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1.
Nat Commun ; 12(1): 1226, 2021 02 22.
Artigo em Inglês | MEDLINE | ID: mdl-33619257

RESUMO

The goal of the National Cancer Institute's (NCI's) Genomic Data Commons (GDC) is to provide the cancer research community with a data repository of uniformly processed genomic and associated clinical data that enables data sharing and collaborative analysis in the support of precision medicine. The initial GDC dataset include genomic, epigenomic, proteomic, clinical and other data from the NCI TCGA and TARGET programs. Data production for the GDC started in June, 2015 using an OpenStack-based private cloud. By June of 2016, the GDC had analyzed more than 50,000 raw sequencing data inputs, as well as multiple other data types. Using the latest human genome reference build GRCh38, the GDC generated a variety of data types from aligned reads to somatic mutations, gene expression, miRNA expression, DNA methylation status, and copy number variation. In this paper, we describe the pipelines and workflows used to process and harmonize the data in the GDC. The generated data, as well as the original input files from TCGA and TARGET, are available for download and exploratory analysis at the GDC Data Portal and Legacy Archive ( https://gdc.cancer.gov/ ).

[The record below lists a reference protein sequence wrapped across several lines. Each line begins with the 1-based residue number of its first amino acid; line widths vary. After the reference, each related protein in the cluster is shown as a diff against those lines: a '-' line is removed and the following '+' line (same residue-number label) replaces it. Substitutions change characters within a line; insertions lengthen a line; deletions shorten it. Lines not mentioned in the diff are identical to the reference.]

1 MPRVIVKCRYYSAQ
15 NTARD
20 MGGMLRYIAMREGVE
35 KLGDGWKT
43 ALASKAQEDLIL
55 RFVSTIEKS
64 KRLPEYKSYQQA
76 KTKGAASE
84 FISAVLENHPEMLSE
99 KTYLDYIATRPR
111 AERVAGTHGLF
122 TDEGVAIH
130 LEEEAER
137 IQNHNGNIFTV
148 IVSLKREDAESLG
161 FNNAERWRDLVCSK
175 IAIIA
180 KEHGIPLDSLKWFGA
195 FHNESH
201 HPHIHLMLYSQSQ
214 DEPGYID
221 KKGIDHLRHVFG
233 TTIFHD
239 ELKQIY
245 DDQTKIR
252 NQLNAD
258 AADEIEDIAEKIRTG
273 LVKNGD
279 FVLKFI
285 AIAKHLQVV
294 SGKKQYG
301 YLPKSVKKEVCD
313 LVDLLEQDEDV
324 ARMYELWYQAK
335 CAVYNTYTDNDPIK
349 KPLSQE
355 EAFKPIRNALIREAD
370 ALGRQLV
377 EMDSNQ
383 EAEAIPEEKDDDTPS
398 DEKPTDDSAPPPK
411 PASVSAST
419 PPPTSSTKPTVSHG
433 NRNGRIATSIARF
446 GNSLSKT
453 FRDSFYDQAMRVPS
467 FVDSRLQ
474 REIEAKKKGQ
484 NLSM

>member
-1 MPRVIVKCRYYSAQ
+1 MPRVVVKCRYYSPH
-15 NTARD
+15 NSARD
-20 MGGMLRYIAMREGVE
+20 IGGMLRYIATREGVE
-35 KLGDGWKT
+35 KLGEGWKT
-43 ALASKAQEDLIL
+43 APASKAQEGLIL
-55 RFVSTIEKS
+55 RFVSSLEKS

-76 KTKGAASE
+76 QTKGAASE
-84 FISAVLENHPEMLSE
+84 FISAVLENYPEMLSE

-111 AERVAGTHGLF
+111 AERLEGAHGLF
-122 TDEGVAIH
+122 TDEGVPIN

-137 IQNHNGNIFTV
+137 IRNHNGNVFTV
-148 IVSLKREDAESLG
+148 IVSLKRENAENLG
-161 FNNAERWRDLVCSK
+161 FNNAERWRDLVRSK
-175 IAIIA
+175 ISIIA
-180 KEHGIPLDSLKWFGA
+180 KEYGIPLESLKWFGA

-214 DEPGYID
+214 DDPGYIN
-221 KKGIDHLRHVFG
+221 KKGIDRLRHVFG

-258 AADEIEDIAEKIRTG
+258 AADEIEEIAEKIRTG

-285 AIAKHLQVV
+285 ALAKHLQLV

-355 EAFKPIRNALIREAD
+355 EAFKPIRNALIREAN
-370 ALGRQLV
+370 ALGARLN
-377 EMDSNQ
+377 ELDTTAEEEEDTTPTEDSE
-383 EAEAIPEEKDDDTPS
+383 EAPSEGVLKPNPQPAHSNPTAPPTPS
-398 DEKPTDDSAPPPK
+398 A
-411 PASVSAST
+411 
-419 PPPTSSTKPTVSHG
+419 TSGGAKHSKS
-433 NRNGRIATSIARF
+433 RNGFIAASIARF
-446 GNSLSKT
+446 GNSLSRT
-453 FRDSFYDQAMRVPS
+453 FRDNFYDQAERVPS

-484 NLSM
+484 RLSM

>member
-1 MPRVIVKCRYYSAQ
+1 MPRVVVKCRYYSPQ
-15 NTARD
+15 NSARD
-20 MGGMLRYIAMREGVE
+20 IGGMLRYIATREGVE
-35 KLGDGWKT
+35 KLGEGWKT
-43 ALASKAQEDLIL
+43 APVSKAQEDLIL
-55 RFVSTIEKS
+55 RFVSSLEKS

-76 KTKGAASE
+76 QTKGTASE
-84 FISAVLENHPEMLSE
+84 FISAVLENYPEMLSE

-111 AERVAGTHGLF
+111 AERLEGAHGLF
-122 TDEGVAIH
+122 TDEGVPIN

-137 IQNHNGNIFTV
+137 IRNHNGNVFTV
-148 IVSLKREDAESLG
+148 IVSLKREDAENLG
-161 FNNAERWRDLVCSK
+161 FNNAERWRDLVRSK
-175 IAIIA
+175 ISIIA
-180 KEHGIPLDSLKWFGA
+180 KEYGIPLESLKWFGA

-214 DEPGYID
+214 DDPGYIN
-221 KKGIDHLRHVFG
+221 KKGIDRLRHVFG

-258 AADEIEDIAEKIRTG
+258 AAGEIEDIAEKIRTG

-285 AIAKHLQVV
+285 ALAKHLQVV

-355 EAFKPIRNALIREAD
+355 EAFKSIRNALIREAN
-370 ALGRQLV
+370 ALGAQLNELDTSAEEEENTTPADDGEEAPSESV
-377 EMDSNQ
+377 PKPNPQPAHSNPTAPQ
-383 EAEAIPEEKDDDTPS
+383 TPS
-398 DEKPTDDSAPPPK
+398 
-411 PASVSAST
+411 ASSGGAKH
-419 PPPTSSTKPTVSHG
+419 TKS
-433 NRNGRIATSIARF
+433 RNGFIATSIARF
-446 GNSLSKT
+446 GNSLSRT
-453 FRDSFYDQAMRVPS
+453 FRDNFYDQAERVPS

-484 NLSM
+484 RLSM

Assuntos
Análise de Dados , Bases de Dados Genéticas , Genômica , Sequência de Bases , Variações do Número de Cópias de DNA/genética , Metilação de DNA/genética , Regulação da Expressão Gênica , Genoma Humano , Humanos , MicroRNAs/genética , MicroRNAs/metabolismo , Anotação de Sequência Molecular , Mutação/genética , National Cancer Institute (U.S.) , RNA-Seq , Reprodutibilidade dos Testes , Estados Unidos , Vírus/genética
3.
Cancer Discov ; 11(3): 524, 2021 03.
Artigo em Inglês | MEDLINE | ID: mdl-33483379

RESUMO

The federal spending bill enacted by the U.S. Congress in December for fiscal year 2021 totals $1.4 trillion, plus another $900 billion in emergency COVID-19 relief funding. The $1.4 trillion includes budget increases for the NIH, NCI, and FDA that help the agencies keep pace with inflation. Research advocates say more than $10 billion in emergency supplemental funds for the NIH is urgently needed to support medical research affected by the COVID-19 pandemic.


Assuntos
Pesquisa Biomédica/legislação & jurisprudência , Governo Federal , Política de Saúde , Neoplasias/terapia , Apoio à Pesquisa como Assunto , Pesquisa Biomédica/economia , /economia , Humanos , Oncologia/organização & administração , National Cancer Institute (U.S.)/economia , National Institutes of Health (U.S.)/economia , Neoplasias/economia , Sociedades Médicas , Estados Unidos , United States Food and Drug Administration/economia
5.
Health Commun ; 36(1): 89-97, 2021 Jan.
Artigo em Inglês | MEDLINE | ID: mdl-33225770

RESUMO